Michael's essay: When the police give false testimony in court
We all lie. We all probably lie every day. It is baked into us. Humans are the only animals who lie. Even presidents lie.
Usually the results are benign. "I didn't get your email," or "No, really, that's a beautiful tie."
We don't have to think about consequences. But what if our lies could destroy a life, take away someone's freedom or put a person in danger? That's a different kind of lying.
That's the kind of fallout that can happen when the lie is told by a police officer.
We honour our law enforcement people as we should, for what they do.
We ask them to do the meanest of jobs while keeping us safe and punishing the villains. We hold them to a higher standard of probity than ordinary citizens.
And we insist they tell the truth. Especially when they are in the witness box.
Unfortunately there is a growing body of evidence to suggest that police often lie under oath to ensure convicting the accused.
In fact some cops have a name for it: "testilying." It's also called Blue Lies.
It's important to note that not every cop lies every time he or she testifies. But there are enough incidents here and in the United States that should raise concerns in law enforcement circles.
Police chiefs will admit that some police officers lie. But they insist it is simply a few rogue officers, the classic bad apples defence.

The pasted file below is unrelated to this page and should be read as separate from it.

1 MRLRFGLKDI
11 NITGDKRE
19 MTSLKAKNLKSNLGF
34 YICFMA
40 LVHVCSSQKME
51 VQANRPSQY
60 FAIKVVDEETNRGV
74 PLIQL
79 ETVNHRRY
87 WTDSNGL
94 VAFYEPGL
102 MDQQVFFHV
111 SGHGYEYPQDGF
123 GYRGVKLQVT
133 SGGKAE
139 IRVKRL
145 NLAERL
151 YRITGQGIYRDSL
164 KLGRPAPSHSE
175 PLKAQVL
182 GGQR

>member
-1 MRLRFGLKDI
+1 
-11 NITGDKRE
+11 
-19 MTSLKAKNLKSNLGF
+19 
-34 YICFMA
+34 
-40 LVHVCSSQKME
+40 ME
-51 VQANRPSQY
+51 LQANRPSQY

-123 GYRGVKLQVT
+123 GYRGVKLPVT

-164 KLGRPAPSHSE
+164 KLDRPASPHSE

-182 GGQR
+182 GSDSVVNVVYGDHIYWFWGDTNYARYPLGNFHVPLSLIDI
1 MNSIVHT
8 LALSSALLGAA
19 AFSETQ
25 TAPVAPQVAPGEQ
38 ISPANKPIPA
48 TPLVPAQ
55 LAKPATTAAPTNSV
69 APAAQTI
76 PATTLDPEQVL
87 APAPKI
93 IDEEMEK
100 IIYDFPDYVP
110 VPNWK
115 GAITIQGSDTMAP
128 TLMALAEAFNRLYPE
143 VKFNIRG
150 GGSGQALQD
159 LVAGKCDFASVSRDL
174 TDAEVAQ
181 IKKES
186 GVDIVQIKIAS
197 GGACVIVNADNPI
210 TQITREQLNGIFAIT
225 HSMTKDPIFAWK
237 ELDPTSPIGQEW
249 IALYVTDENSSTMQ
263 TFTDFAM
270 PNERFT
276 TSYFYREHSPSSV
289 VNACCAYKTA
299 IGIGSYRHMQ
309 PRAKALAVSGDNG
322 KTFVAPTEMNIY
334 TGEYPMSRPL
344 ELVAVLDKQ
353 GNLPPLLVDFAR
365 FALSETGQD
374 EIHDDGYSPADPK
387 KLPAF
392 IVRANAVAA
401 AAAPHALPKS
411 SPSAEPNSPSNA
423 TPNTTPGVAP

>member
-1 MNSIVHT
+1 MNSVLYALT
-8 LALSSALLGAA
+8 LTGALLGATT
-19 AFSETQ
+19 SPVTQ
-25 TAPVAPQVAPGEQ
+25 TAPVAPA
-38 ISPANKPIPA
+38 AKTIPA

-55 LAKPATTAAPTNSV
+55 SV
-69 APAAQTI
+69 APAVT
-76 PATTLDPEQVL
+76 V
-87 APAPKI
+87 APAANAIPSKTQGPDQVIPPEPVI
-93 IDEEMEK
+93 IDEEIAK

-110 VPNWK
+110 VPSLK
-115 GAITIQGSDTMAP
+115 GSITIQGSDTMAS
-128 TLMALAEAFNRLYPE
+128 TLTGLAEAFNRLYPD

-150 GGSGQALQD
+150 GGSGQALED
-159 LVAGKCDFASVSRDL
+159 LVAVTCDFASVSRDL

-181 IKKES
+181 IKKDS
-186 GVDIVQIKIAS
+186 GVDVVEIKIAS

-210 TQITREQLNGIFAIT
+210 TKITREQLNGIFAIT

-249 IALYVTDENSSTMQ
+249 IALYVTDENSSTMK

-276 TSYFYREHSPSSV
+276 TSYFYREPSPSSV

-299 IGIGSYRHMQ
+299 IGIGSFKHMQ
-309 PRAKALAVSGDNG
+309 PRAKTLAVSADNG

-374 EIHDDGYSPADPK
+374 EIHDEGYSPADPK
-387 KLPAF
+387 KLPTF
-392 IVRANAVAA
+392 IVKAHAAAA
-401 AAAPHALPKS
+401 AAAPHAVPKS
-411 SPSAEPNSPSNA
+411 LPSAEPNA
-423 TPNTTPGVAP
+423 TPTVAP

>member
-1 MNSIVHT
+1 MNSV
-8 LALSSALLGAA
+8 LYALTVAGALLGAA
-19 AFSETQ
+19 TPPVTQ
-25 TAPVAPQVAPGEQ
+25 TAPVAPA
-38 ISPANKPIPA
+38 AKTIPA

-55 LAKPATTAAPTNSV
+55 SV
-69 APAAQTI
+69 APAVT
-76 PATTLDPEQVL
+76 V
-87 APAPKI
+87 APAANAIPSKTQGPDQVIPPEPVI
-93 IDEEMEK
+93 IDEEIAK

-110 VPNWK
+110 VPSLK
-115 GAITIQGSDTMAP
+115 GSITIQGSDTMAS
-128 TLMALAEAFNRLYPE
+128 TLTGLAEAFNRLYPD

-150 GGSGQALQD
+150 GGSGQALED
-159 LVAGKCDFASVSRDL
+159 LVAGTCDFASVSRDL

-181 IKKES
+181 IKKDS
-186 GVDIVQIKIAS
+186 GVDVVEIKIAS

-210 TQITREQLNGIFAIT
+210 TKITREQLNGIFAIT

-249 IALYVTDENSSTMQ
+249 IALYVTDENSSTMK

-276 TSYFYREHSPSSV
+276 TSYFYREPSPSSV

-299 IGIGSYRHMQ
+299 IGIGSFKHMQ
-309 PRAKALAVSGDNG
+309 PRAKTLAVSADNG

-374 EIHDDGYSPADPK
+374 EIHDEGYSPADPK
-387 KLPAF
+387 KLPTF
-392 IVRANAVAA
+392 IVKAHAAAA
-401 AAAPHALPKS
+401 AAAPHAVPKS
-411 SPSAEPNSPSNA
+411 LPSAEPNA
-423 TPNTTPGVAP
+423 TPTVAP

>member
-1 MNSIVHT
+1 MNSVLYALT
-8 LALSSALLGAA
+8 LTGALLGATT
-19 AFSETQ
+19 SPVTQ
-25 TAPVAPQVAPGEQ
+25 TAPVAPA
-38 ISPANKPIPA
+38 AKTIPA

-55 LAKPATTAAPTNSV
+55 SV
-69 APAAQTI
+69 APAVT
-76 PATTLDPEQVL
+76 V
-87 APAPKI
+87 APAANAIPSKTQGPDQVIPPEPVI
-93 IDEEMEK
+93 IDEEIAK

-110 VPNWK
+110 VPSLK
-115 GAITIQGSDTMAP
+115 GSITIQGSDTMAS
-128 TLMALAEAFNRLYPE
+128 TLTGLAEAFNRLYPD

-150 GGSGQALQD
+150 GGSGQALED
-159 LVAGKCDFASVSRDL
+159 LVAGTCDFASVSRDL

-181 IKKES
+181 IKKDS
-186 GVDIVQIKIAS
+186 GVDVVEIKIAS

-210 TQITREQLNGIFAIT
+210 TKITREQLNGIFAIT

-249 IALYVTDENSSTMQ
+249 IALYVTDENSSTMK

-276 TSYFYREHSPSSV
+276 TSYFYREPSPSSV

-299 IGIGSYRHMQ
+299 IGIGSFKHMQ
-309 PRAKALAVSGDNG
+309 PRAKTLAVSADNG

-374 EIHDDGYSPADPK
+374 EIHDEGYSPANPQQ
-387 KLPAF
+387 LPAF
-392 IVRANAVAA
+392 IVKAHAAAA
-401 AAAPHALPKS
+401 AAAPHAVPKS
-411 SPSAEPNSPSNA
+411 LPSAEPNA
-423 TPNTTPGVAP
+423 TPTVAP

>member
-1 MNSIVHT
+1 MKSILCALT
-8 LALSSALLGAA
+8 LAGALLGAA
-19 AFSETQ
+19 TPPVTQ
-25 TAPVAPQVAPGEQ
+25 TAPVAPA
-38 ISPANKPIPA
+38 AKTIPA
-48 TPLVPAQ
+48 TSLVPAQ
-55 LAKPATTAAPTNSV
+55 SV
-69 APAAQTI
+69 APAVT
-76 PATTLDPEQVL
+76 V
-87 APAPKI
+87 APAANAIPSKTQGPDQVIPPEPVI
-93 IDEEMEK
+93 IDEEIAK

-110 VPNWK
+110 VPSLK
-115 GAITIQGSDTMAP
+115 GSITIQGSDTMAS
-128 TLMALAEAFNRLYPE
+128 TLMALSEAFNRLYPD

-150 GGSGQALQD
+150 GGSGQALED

In 2012, The Toronto Star published the results of an important survey the paper carried out looking at a number of trials between 2005 and 2012.
It found that police regularly make inconsistent or false statements while under oath. It also discovered that disciplinary actions, including charges of perjury, are rarely taken.
Cops lie for various reasons. In 2014 in Edmonton, a police officer was charged for lying under oath six separate times — in traffic court of all places.
In Calgary, in August of last year, three cops charged with using excessive force to execute an arrest, were accused of lying.
In Hamilton, in June 2016, an officer was convicted of lying and planting a weapon in a suspected drug trafficker's house.
Lying by police seems to be most common in drug prosecutions.
Having worked a case for weeks, sometimes months, the cops are naturally interested in getting a conviction.
They have assumed the accused is guilty. After all, drug dealers are notorious liars themselves. And often violent.
The police want to get them off the streets. The incentive to lie must be overwhelming. So they tailor their evidence in a way that would lead to a conviction.
The practice of routine fabrication by police in the courtroom can have three immediate and potentially devastating consequences.
In the first place, innocent people could lose their freedom.
Secondly, it could raise doubts in the public mind about the integrity of the criminal justice system. And finally, as more incidents of "testilying" become public, ordinary citizens could begin to lose confidence in their police departments.
Should that even begin to happen, our system of law enforcement could be irreparably damaged.
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